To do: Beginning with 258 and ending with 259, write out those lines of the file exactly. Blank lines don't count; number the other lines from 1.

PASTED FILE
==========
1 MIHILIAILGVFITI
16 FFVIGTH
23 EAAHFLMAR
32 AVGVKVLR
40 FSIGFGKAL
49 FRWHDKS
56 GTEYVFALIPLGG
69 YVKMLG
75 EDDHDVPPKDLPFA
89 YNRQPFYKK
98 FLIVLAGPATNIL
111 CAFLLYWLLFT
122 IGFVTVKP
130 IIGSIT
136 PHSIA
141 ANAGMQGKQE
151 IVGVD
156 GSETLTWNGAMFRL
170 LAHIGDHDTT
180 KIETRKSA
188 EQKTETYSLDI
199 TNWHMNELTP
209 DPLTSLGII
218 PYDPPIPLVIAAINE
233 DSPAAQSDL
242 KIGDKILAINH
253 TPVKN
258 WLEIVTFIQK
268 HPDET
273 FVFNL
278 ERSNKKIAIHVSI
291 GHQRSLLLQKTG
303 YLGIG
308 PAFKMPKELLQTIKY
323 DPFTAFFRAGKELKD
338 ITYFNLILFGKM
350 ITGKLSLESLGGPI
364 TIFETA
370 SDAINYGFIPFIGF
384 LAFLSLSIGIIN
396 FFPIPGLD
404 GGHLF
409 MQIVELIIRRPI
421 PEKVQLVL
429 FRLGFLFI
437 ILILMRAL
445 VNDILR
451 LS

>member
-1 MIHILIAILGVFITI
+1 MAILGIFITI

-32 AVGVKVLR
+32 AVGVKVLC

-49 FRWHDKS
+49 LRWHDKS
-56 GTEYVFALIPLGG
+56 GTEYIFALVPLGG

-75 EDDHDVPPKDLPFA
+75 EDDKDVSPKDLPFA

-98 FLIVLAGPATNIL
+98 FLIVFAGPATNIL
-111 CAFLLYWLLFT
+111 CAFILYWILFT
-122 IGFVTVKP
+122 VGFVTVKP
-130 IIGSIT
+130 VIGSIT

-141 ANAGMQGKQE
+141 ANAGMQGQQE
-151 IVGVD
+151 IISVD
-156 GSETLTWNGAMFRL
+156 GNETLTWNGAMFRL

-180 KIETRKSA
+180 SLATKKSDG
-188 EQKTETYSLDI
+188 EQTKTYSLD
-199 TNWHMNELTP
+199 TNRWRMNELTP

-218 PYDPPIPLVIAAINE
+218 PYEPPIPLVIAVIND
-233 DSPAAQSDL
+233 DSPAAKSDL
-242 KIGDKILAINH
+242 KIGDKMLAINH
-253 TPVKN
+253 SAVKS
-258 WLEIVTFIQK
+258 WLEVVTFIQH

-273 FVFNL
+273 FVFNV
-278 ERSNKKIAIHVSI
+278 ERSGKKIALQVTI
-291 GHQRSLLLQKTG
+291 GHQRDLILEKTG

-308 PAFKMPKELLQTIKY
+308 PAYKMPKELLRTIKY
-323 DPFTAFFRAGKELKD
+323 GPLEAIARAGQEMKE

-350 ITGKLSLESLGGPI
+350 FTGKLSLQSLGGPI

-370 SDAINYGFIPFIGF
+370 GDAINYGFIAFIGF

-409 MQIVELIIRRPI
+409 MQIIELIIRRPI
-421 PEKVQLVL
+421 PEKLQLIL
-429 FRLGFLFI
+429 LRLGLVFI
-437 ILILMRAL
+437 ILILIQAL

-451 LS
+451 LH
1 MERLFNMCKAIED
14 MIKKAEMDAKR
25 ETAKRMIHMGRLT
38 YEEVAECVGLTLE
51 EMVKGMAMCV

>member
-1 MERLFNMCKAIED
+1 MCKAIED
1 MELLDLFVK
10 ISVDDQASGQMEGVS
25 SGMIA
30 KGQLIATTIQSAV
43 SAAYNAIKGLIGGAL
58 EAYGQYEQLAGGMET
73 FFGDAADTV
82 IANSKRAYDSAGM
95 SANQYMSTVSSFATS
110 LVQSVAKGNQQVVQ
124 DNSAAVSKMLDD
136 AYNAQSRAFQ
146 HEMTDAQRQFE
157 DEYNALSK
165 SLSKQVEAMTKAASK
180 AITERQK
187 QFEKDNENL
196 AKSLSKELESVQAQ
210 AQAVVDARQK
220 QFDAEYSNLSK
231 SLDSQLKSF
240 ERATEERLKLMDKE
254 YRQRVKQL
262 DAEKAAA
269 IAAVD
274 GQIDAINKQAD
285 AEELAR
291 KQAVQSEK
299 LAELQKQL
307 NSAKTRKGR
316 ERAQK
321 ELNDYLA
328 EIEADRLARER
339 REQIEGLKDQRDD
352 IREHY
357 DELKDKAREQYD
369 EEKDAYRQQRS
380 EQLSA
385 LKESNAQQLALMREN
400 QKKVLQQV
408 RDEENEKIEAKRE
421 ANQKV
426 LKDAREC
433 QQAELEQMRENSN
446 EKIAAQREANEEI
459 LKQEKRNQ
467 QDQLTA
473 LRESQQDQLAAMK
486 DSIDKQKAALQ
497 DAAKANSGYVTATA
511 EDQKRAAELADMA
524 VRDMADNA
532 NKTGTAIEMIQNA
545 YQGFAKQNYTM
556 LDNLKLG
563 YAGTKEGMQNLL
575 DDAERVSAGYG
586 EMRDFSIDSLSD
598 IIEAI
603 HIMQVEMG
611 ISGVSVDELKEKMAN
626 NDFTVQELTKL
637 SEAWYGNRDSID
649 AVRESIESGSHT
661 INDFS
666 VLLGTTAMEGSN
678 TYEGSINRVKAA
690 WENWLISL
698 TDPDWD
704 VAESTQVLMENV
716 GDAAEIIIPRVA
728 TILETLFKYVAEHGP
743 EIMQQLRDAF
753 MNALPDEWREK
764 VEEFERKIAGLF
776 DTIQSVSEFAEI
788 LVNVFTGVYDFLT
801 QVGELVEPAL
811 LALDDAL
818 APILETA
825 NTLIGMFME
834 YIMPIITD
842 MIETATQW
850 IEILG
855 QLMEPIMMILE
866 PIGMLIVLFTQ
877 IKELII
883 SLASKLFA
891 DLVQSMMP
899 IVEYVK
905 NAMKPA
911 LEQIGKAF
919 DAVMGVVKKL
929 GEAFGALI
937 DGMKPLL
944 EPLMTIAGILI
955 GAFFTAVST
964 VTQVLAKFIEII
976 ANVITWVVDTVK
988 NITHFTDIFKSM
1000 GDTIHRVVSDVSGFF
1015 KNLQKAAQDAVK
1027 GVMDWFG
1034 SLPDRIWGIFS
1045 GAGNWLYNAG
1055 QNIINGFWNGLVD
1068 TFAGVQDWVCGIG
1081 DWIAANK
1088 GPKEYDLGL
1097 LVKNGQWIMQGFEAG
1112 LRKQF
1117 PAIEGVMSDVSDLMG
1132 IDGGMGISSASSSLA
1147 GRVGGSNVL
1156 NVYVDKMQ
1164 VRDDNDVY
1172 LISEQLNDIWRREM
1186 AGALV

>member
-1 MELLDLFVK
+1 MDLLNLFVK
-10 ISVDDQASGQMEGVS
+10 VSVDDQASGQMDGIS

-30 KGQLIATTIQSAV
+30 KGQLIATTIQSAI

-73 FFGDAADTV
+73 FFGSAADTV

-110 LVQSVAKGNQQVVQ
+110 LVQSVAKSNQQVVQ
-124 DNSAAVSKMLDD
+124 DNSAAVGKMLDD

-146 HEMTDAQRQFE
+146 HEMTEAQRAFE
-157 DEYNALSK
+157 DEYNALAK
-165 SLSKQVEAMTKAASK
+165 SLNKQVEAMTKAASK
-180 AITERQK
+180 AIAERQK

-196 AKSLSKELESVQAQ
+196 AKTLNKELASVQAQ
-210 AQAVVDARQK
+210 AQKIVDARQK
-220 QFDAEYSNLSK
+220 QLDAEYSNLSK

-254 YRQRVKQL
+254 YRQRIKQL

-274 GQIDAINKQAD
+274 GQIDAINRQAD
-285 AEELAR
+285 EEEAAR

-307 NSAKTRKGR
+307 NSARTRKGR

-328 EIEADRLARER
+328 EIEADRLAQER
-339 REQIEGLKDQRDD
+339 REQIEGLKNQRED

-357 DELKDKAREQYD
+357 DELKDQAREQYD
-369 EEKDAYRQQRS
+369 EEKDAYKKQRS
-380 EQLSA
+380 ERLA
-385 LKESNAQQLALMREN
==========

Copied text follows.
+165 SLNKQVEAMTKAASK
-180 AITERQK